open Frederick. · At Frederick the feeling aroused lay off the Point, with shotted was anything but promising of peace to the ports. The city was intensely excited, but Legislators. A “Home Guard” was organ

there was no mistaking the new order of ized, composed of some of the best citizens things. Any violence offered would have of the place. To the Guard the ladies

been the signal for the bombardment of the

presented a United States flag. Reverdy John- city, both by the vessel of war and Fort Mcson acted as spokesman for the donors, and Henry—then strongly garrisoned. The entire

debarkation was made in order and quiet. delivered, to a large crowd, a masterly ora

The Mayor, with his two hundred special potion, sustaining the cause of the Union. General Scott was on the qui vive, too, to in-lice, was in attendance as soon as he was

made aware of the landing; but, his services angurate a checkmate for

further treason

any contemplated, and to open the railway routes

were not required—the United States officers' to the North. At noon of May 5th, the New showed that they were quite able to “ keep York Eighth, and, later in the day, the Mas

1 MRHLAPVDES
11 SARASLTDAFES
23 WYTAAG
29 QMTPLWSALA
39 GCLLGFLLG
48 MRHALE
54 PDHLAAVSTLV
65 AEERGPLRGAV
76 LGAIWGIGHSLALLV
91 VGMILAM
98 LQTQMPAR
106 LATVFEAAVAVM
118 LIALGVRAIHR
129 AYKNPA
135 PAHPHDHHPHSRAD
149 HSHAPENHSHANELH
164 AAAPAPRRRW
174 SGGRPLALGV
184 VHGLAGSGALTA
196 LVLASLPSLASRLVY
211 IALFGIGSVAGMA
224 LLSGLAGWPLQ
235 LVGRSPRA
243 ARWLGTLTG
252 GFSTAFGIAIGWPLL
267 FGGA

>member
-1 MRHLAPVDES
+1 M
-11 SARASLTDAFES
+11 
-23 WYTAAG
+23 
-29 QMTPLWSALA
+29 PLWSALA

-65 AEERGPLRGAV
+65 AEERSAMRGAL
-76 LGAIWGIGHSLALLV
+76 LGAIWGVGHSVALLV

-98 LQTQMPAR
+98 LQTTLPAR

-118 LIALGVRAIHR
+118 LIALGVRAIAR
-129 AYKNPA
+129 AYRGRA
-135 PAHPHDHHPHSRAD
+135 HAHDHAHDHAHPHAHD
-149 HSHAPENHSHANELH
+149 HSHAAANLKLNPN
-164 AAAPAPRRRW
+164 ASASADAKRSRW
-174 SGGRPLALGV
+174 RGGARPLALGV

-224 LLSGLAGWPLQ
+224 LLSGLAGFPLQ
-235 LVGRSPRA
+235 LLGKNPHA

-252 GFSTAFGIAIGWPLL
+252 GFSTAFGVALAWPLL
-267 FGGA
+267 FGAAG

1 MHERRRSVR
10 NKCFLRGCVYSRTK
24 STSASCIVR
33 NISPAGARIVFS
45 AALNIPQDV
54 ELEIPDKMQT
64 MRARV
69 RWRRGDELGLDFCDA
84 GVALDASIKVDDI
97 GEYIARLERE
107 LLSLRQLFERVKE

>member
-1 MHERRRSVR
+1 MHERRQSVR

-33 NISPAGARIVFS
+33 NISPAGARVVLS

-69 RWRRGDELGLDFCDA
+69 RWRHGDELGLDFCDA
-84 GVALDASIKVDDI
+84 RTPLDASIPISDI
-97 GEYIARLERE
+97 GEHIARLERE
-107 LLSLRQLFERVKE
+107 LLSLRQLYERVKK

the peace" themselves. The entire detachsachusetts Sixth, appeared, unannounced, at

ment took cars for the Relay House and the the Relay House Station, at the junction of

Capital. the Baltimore and Ohio

The Maryland Legislature continued in Occupation of the with the Washington and

session, during these movements of the GeneRelay House Station. Baltimore railway.

ral Government to forestall any act of treason This

and revolution which miglit be attempted. occupation, executed under command of Gen

Thwarted in their effort to subvert the State eral Butler, commanded all communication between Harper's Ferry, Frederick and Bal

Executive, the Legislators were powerless for timore, and menaced the latter city.* The harm, and contented themselves with preach

ing treason when they had not the power or * General Butler's order of May 8th, detailed the sion virus. One of the Massachusetts men was poicircumstances of the occupation, giving the assigned soned by strychnine mixed iu cakes, which a peddler position of the several camps. He also related sev.

was allowed to sell to the soldiers. The miscreantes. eral incidents illustrative of the devilish spirit which caped, and all communication with unauthorized possessed those in Maryland imbued with the seces.

persons was immediately cut off.